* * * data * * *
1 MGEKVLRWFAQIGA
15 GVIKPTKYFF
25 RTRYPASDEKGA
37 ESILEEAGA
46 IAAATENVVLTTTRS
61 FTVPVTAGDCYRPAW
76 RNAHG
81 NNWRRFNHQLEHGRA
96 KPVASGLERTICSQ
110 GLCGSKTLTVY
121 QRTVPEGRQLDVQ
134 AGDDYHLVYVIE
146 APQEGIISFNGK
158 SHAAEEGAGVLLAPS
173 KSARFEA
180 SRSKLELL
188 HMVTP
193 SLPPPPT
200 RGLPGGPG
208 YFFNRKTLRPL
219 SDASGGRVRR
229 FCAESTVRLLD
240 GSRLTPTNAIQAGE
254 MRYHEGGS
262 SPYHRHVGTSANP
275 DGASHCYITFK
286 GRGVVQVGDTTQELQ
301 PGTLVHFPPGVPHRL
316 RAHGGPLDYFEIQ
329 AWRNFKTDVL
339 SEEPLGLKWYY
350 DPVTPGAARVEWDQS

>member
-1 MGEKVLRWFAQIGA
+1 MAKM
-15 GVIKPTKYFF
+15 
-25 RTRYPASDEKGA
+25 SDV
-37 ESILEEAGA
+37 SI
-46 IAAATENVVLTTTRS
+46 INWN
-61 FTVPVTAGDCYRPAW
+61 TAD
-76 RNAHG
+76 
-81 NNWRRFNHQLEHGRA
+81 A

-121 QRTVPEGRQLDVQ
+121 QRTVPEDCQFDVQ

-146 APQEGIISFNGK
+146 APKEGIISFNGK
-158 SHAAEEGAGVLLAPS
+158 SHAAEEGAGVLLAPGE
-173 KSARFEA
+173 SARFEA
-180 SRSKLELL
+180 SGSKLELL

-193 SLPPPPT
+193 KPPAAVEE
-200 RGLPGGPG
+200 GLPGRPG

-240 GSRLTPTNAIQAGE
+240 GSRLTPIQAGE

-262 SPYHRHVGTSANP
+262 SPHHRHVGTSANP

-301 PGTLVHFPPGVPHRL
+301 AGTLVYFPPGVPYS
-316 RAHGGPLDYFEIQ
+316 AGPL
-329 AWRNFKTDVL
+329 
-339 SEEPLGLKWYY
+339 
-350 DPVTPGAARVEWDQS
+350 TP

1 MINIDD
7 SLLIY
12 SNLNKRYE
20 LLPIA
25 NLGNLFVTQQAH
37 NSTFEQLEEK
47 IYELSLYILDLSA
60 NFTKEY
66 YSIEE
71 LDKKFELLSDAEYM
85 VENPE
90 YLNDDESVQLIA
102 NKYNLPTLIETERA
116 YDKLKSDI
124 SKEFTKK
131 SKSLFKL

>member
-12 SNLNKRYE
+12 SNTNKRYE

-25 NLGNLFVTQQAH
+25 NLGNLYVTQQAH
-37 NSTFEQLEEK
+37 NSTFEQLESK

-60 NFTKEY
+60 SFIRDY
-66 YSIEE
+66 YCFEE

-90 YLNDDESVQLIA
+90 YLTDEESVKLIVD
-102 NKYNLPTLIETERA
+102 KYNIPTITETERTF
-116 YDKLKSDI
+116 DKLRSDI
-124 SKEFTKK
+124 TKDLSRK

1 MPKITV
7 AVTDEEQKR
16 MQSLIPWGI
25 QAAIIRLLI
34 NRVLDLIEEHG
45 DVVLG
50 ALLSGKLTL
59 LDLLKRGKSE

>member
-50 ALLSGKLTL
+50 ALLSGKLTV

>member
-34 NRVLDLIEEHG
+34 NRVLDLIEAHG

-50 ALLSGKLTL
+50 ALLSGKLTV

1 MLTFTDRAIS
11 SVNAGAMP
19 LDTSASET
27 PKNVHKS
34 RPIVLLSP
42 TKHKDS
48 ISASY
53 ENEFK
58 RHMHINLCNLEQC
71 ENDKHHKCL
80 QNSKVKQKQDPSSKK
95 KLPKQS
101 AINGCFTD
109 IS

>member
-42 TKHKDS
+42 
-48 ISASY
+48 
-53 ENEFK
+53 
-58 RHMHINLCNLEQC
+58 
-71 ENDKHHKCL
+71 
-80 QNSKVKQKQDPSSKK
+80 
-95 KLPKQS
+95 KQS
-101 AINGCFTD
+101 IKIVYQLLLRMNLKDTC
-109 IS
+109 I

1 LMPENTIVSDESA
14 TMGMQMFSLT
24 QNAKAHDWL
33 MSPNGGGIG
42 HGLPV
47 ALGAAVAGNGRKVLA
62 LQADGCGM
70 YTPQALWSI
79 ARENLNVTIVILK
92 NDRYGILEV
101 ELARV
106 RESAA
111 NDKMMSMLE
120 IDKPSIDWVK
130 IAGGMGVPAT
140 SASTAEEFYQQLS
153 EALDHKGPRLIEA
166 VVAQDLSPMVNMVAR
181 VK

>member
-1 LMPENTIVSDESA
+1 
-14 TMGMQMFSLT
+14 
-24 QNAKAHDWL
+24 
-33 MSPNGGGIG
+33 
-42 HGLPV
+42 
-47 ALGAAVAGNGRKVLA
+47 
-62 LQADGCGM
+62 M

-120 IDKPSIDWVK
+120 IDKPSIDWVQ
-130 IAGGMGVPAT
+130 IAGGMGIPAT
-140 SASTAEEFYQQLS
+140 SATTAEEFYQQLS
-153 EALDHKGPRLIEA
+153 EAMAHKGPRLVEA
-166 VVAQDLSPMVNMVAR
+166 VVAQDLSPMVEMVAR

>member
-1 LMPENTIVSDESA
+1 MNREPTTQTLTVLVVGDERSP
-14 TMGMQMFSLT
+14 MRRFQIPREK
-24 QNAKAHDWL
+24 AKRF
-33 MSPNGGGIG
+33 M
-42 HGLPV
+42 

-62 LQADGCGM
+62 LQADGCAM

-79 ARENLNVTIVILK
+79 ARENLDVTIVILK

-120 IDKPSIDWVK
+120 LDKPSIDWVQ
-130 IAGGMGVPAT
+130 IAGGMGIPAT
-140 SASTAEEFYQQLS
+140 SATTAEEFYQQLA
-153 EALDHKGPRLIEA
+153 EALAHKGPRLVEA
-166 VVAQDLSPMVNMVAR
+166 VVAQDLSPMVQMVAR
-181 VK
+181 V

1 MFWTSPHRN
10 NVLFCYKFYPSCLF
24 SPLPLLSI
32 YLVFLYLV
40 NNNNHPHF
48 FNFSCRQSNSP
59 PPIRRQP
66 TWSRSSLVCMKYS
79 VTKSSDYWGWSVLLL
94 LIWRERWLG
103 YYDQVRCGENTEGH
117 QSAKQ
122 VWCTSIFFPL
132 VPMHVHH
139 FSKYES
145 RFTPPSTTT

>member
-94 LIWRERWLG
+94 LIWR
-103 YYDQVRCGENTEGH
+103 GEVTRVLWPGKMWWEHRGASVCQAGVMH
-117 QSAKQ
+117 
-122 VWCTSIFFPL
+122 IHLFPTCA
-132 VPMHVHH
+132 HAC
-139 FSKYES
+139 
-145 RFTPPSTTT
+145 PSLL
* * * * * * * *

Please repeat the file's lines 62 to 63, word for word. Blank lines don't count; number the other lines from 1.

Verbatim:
-200 RGLPGGPG
+200 GLPGRPG